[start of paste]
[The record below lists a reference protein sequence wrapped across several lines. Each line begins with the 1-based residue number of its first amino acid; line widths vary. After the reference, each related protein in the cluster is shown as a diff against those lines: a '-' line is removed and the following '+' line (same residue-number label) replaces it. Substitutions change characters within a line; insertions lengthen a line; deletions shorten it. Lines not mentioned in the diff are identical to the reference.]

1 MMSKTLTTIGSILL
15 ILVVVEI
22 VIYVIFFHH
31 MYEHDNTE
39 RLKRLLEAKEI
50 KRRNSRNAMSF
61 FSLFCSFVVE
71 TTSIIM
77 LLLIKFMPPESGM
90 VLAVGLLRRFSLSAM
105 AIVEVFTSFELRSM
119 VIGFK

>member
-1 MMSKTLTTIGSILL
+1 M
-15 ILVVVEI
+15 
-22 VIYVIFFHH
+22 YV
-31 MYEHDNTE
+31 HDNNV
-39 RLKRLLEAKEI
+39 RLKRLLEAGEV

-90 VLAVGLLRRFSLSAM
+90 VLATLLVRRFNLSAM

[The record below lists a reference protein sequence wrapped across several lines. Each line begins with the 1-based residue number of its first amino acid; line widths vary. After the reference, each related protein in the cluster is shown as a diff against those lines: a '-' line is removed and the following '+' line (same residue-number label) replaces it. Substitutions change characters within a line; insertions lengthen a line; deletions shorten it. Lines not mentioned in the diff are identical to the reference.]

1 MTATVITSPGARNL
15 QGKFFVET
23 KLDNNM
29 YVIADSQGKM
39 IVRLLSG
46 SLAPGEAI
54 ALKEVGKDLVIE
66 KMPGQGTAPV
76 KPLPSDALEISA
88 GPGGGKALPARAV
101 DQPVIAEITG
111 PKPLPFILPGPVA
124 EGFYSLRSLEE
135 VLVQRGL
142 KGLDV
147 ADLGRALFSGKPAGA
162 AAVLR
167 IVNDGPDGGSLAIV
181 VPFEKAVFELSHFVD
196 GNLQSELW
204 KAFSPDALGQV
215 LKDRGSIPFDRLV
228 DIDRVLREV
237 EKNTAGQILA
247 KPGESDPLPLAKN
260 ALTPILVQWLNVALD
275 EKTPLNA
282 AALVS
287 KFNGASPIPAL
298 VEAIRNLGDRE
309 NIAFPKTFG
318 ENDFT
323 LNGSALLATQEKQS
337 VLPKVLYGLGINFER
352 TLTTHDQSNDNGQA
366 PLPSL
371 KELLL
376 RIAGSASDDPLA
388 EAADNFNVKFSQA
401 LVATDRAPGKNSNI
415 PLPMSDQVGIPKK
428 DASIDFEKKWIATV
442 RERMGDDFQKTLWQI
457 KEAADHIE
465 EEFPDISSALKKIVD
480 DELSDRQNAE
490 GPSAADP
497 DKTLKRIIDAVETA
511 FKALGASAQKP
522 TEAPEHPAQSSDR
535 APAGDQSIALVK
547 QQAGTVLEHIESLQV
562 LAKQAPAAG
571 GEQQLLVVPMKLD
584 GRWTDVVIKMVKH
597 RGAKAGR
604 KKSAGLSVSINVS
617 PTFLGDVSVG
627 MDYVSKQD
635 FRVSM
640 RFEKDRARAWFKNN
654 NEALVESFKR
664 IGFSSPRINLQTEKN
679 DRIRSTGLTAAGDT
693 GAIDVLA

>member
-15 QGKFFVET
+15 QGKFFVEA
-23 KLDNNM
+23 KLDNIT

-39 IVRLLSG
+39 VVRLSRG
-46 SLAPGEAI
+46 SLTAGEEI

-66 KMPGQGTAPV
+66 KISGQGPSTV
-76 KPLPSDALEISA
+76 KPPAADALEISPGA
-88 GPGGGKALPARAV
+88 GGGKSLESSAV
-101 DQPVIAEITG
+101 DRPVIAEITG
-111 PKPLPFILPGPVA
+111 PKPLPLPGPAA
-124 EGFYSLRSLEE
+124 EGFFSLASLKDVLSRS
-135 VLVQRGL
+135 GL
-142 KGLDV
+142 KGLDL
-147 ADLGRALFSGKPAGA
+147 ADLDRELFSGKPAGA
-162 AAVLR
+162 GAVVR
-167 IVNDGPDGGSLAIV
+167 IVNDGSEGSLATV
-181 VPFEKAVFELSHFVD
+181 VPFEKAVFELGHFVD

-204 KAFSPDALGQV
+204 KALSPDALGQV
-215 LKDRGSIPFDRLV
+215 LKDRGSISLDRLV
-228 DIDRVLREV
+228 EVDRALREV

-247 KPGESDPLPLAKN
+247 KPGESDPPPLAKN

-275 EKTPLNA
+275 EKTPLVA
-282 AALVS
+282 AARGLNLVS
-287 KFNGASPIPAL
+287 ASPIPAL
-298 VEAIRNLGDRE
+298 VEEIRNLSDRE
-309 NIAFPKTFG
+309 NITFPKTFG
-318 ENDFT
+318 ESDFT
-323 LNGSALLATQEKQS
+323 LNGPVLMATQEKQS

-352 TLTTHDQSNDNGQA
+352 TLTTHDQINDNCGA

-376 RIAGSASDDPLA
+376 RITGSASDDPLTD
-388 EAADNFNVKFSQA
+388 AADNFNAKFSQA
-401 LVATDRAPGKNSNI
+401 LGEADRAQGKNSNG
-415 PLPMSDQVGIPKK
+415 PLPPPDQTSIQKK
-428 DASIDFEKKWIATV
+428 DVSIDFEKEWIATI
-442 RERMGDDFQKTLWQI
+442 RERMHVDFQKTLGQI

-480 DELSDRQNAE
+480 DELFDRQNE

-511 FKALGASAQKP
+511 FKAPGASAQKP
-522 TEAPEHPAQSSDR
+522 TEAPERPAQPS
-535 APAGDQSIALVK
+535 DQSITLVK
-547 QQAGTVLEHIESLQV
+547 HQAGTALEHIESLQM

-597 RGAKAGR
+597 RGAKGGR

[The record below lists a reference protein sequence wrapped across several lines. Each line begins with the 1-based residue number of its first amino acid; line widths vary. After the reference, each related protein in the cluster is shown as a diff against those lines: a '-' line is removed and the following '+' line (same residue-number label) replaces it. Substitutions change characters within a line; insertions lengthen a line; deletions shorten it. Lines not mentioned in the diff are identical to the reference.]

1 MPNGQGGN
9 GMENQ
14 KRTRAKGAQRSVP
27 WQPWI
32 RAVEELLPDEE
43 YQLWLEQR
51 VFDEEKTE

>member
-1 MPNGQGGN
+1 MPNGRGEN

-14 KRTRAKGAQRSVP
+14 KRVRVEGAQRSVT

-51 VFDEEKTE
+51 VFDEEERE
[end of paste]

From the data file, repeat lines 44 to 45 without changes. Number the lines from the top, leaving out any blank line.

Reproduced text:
162 AAVLR
167 IVNDGPDGGSLAIV